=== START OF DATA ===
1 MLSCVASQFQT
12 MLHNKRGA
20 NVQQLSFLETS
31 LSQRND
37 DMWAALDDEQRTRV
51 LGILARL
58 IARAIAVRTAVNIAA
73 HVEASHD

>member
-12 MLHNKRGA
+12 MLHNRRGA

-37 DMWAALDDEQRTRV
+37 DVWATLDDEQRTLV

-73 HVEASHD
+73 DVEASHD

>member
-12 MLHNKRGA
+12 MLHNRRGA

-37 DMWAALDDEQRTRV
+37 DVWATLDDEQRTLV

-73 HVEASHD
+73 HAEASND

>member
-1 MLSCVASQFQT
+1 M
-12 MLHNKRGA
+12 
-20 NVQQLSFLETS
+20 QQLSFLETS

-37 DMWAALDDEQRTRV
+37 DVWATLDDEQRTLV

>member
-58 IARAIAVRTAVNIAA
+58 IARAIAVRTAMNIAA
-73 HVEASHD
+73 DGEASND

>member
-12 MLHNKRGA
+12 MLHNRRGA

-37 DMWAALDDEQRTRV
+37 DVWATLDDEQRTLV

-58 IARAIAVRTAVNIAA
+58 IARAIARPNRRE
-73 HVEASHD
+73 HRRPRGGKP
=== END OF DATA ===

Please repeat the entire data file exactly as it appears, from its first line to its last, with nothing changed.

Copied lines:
1 MLSCVASQFQT
12 MLHNKRGA
20 NVQQLSFLETS
31 LSQRND
37 DMWAALDDEQRTRV
51 LGILARL
58 IARAIAVRTAVNIAA
73 HVEASHD

>member
-12 MLHNKRGA
+12 MLHNRRGA

-37 DMWAALDDEQRTRV
+37 DVWATLDDEQRTLV

-73 HVEASHD
+73 DVEASHD

>member
-12 MLHNKRGA
+12 MLHNRRGA

-37 DMWAALDDEQRTRV
+37 DVWATLDDEQRTLV

-73 HVEASHD
+73 HAEASND

>member
-1 MLSCVASQFQT
+1 M
-12 MLHNKRGA
+12 
-20 NVQQLSFLETS
+20 QQLSFLETS

-37 DMWAALDDEQRTRV
+37 DVWATLDDEQRTLV

>member
-58 IARAIAVRTAVNIAA
+58 IARAIAVRTAMNIAA
-73 HVEASHD
+73 DGEASND

>member
-12 MLHNKRGA
+12 MLHNRRGA

-37 DMWAALDDEQRTRV
+37 DVWATLDDEQRTLV

-58 IARAIAVRTAVNIAA
+58 IARAIARPNRRE
-73 HVEASHD
+73 HRRPRGGKP